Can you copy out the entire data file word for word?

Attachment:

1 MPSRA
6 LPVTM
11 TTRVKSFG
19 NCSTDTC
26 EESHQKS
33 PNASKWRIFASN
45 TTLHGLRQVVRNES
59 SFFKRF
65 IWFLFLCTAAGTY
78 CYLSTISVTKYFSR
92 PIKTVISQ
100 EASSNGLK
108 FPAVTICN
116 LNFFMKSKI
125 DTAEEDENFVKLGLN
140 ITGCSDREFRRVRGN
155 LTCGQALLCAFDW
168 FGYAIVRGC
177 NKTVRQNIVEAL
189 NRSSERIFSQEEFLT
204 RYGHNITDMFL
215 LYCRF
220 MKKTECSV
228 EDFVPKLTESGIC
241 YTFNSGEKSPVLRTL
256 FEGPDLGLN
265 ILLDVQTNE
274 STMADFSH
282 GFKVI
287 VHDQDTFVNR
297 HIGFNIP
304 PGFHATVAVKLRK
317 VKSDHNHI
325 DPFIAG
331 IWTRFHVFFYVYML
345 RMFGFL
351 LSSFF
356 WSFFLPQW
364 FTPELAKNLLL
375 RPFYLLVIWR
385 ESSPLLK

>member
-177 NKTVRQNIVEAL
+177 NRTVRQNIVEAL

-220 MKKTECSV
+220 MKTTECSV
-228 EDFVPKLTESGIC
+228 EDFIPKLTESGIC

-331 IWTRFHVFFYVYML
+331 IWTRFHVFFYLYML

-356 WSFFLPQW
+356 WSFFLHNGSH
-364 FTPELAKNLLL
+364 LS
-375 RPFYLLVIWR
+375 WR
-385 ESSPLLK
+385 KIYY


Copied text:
1 MPSRA
6 LPVTM
11 TTRVKSFG
19 NCSTDTC
26 EESHQKS
33 PNASKWRIFASN
45 TTLHGLRQVVRNES
59 SFFKRF
65 IWFLFLCTAAGTY
78 CYLSTISVTKYFSR
92 PIKTVISQ
100 EASSNGLK
108 FPAVTICN
116 LNFFMKSKI
125 DTAEEDENFVKLGLN
140 ITGCSDREFRRVRGN
155 LTCGQALLCAFDW
168 FGYAIVRGC
177 NKTVRQNIVEAL
189 NRSSERIFSQEEFLT
204 RYGHNITDMFL
215 LYCRF
220 MKKTECSV
228 EDFVPKLTESGIC
241 YTFNSGEKSPVLRTL
256 FEGPDLGLN
265 ILLDVQTNE
274 STMADFSH
282 GFKVI
287 VHDQDTFVNR
297 HIGFNIP
304 PGFHATVAVKLRK
317 VKSDHNHI
325 DPFIAG
331 IWTRFHVFFYVYML
345 RMFGFL
351 LSSFF
356 WSFFLPQW
364 FTPELAKNLLL
375 RPFYLLVIWR
385 ESSPLLK

>member
-177 NKTVRQNIVEAL
+177 NRTVRQNIVEAL

-220 MKKTECSV
+220 MKTTECSV
-228 EDFVPKLTESGIC
+228 EDFIPKLTESGIC

-331 IWTRFHVFFYVYML
+331 IWTRFHVFFYLYML

-356 WSFFLPQW
+356 WSFFLHNGSH
-364 FTPELAKNLLL
+364 LS
-375 RPFYLLVIWR
+375 WR
-385 ESSPLLK
+385 KIYY